One fifth of the world — about 1.3 billion people — are logging on to Facebook at least monthly while up to 20 percent of traffic to news sites originates there. Meanwhile, in the ever-expanding realm of mobile devices, the percentage is even higher.
As noted in a recent New York Times article by Ravi Somaiya, “The top social media company provides access to hundreds of millions of consumers and wields enormous power. About 30 percent of adults in the United States get their news on Facebook, according to a study from the Pew Research Center.”
It appears that Facebook represents a fundamental change in how readers access journalism, the majority currently getting their news not from print editions of newspapers and magazines or their online presence, but rather via social media shares and search engines that are driven by algorithms – mathematical formulas that predict what users might want to read. Due to this shift, publishers are ever more frequently trying to attract readers through individual stories instead of full editions.
As Somaiya also notes, “The shift raises questions about the ability of computers to curate news, a role traditionally played by editors. It also has broader implications for the way people consume information, and thus how they see the world.”
So, one might ask, who is writing the algorithms? At Facebook, it’s a 26-year-old engineer named Greg Marra who, when interviewed by Somaiya said:
“We try to explicitly view ourselves as not editors. We don’t want to have editorial judgment over the content that’s in your feed. You’ve made your friends, you’ve connected to the pages that you want to connect to and you’re the best decider for the things that you care about.”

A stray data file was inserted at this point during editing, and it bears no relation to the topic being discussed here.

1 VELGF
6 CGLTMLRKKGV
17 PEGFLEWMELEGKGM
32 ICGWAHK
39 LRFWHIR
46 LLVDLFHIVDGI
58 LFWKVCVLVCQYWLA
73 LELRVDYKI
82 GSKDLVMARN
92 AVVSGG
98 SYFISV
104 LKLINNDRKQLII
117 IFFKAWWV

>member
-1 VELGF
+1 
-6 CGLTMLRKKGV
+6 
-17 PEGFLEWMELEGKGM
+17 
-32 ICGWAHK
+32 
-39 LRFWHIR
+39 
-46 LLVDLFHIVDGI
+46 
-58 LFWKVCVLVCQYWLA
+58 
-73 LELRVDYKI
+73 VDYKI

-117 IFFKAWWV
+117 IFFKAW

These algorithmic codes change about once every week based on “thousands and thousands” of metrics, according to Mr. Marra. The idea behind this is to key in on what readers enjoy, not only individually, but also based on geographic and cultural information.
Getting on the good side of Facebook’s algorithms can mean an enormous boost in traffic for a publisher. The opposite is also true, making this Facebook team capable of turning a previously ‘hot’ news site into an internet backwater. And, as Mr. Somaiya mentions in his article, many prestigious publications have met with Facebook officials to discuss how to improve their referral traffic while other publications have recently hired digital editors in order to tailor their journalism to different people, based on how they have accessed an article, what device they are using and even, if it’s a phone or a tablet, which way it’s being held.
Apparently a few are bucking the algorithmic bandwagon with a new take on ‘curating’ the news. NYT reporter Ravi Somaiya singles out The Browser, edited by Robert Cottrell, a former journalist at The Financial Times and The Economist, stating that Mr. Cottrell skims about 1,000 articles a day and then publishes five or six that he finds interesting for about 7,000 subscribers who pay $20 a year. According to Mr. Cottrell computers rely on information gathered online “and that is going to be a very, very impoverished data set compared to a human being.”
What does Facebook engineer Greg Marra think about that? In his interview with Mr. Somaiya he agrees that a human editor for each individual would be ideal. “But it’s not realistic … and so I think we’ll always have these hybrid systems like News Feed that are helping you find the things that you care about…[like] a personalized newspaper.”